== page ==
Checklists force communication among colleagues

Roland Barth incisively observed, “[T]he relationships among the educators in a school define all relationships within that school’s culture. Teachers and administrators demonstrate all too well a capacity to either enrich or diminish one another’s lives and thereby enrich or diminish their schools.”

Amen. But for schools with room to improve (i.e. every single one), what does a culture shift toward better relationships look like? Tinkering or wholesale reform? Human knots? Happy hours? Clique-busting in the lounge? Collaborative planning periods? All of the above and more?

This weekend I tore through a compelling new book, The Checklist Manifesto by Atul Gawande, which gave me another idea. Gawande is a Harvard-based surgeon, writer of two previous award-winning bestsellers, MacArthur Genius Grant Recipient, leader of the World Health Organization Save Surgery Saves Lives program, and all-around world-beater. The subtitle of the book “How to Get Things Right” caught my attention. If Dr. Gawande wanted to tell a teacher perpetually seeking to get things right how to do it, I was in.

 

 

 

 

 

Of course, the book claims up front that checklists are useful. But why? What makes a good checklist? Can teachers use this? (I think so.)

Gawande offers a handful of well-chosen case studies in operating rooms, construction sites, airplane cockpits, venture capitalist brains, and high-end restaurant kitchens illustrating the consistency and collaboration that using a checklist can provide. When an operating team huddles before a surgery to run through a safe surgery checklist, the risk of complications decreased sharply. For starters, each team member introduces himself by name (a nonstandard practice in a great many operating rooms), a practice that removes much of the reticence of many nurses to call out doctors when they observe mistakes in progress. Running through the standard procedure for running lines into a patient drops the line infection rate from occasional to zero.  The nurses may have prepared lines many times, but in the heat of the moment, important little things can be forgotten— unless there is a check in place.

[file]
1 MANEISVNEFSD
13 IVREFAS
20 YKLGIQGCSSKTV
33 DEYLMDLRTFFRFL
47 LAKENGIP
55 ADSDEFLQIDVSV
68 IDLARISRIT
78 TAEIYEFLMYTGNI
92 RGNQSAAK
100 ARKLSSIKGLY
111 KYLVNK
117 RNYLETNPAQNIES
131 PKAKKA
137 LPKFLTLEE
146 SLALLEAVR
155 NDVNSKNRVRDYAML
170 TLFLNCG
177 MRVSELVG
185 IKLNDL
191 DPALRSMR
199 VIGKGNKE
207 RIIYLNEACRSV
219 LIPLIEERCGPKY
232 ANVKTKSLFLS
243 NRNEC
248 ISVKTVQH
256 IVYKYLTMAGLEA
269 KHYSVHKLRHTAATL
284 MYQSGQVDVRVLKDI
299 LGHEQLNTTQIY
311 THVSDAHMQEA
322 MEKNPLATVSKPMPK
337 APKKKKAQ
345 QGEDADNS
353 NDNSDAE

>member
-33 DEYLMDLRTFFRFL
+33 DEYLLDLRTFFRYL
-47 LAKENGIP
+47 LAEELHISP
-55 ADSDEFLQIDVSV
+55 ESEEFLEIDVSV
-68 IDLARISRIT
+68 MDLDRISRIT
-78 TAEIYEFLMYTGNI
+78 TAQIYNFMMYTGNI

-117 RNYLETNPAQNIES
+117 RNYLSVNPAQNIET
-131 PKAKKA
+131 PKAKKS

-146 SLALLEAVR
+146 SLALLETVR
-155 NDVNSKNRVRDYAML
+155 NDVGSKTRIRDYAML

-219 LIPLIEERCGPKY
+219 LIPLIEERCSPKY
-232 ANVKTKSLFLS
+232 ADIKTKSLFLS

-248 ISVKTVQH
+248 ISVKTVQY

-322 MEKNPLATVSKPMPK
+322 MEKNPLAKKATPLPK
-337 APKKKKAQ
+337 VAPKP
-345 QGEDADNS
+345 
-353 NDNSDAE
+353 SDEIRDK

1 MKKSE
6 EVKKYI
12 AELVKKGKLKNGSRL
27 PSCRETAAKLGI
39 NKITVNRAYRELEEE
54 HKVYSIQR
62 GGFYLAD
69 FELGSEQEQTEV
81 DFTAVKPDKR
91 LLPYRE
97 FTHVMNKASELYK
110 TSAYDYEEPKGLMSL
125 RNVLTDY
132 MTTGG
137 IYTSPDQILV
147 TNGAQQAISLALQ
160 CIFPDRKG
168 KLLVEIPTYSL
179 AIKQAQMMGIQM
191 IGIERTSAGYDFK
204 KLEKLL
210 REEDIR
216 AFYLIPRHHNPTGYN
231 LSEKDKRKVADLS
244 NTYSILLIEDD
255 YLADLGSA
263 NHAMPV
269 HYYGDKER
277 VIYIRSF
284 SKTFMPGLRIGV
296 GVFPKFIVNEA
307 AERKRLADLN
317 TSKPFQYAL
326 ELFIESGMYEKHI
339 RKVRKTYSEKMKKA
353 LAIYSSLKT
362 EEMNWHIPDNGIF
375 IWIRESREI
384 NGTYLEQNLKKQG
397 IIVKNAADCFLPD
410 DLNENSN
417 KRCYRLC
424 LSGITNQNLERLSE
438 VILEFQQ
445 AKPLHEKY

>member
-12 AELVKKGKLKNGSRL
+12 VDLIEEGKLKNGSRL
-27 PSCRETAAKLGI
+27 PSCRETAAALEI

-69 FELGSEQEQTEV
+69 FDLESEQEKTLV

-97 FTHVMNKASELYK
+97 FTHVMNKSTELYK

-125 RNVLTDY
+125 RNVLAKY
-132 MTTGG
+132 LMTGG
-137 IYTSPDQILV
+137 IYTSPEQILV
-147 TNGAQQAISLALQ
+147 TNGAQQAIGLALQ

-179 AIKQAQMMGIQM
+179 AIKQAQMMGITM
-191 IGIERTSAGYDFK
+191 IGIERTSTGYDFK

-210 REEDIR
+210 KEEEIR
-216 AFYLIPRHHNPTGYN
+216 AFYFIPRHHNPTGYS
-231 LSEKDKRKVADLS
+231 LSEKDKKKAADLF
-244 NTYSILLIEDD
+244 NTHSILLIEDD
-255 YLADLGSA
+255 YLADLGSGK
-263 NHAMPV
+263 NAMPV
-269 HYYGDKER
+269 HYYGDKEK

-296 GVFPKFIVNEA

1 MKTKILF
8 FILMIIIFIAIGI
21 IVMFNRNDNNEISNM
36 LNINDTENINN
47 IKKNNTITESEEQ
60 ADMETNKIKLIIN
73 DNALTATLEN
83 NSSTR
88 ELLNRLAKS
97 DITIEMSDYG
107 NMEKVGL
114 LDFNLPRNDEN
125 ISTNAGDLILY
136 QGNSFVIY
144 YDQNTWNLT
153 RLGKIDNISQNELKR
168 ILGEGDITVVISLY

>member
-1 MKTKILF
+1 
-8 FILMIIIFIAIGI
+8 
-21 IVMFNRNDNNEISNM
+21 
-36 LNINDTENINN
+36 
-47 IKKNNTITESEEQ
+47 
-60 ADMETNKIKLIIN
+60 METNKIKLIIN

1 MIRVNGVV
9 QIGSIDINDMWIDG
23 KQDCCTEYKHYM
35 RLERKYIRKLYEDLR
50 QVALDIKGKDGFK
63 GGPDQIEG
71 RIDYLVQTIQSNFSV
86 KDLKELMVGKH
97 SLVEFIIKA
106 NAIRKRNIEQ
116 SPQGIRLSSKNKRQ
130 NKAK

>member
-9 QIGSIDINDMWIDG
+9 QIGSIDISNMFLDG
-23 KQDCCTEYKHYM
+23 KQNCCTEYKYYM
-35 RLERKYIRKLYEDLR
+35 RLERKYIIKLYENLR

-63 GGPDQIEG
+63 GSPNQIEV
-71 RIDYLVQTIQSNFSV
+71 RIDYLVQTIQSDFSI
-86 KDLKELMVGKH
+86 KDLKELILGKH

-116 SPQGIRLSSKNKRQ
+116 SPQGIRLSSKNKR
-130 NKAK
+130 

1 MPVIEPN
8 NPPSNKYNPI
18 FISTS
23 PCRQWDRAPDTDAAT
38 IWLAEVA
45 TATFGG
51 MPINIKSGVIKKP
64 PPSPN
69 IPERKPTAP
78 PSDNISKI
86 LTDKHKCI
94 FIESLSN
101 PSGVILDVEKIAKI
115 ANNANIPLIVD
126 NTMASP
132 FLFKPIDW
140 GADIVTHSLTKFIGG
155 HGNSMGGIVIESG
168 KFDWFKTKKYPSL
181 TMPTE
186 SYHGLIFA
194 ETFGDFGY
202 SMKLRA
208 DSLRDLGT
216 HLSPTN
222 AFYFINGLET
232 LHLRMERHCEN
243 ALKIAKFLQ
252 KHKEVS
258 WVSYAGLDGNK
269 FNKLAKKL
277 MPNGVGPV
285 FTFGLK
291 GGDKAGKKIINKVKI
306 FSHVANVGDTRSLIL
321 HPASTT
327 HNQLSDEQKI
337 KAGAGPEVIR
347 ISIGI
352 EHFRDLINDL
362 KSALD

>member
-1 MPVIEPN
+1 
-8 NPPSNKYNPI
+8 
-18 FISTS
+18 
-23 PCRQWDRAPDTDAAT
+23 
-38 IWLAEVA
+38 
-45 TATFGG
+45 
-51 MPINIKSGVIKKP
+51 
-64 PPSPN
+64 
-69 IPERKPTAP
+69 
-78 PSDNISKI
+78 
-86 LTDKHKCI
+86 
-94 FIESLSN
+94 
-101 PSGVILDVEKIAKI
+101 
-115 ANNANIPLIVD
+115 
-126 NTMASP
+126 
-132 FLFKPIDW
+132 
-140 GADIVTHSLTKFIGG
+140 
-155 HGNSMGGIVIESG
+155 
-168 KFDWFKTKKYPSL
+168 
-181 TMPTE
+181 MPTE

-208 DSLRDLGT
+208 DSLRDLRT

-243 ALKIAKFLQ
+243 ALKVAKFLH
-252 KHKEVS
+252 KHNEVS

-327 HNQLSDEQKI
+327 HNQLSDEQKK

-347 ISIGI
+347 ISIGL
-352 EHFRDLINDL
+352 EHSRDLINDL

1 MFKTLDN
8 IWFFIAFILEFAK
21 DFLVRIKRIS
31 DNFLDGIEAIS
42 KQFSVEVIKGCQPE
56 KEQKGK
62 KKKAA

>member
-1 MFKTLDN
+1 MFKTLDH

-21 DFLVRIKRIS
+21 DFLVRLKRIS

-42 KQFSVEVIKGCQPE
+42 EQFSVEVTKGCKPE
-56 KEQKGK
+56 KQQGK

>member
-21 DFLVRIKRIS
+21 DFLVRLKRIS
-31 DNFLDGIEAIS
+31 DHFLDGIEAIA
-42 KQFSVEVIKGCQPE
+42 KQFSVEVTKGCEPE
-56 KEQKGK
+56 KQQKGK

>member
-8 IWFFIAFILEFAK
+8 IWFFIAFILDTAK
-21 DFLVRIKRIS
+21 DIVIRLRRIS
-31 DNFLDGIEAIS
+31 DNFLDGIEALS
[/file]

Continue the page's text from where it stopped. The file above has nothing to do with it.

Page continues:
The Checklist Manifesto moves like a Malcolm Gladwell book. (Bestseller-machine Gladwell even appears on the back cover for an enthusiastic blurb.) It’s a good read. Gawande suggests convincingly that it’s too much for a surgeon, or a builder, or a pilot (or, we can extrapolate, a teacher) to hold in one’s mind every little thing that needs taking care of in all contingencies. We forget things, we re-shuffle our priorities, we respond to emergencies. Without a check— coming from a checklist or a colleague— things can get unnecessarily fouled up. As we pursue excellence in our craft, this cost-free (if initially annoying) option warrants consideration.

Good checklists are crafted on the ground and are constantly evolving. They should not take more than a minute to run through. Five to nine essential items. Clear and concise.

Perhaps most importantly, checklists require collaborators to talk to each other. This is where they can be of real use in schools, where too often each classroom becomes its own island. A functioning classroom has so many moving parts that the opportunities to use checklists with students and colleagues are vast.

I can see the adoption in schools of non-threatening, teamwork-oriented, locally-created checklists leading to better relationships among educators and better outputs for students. Roland Barth would like it.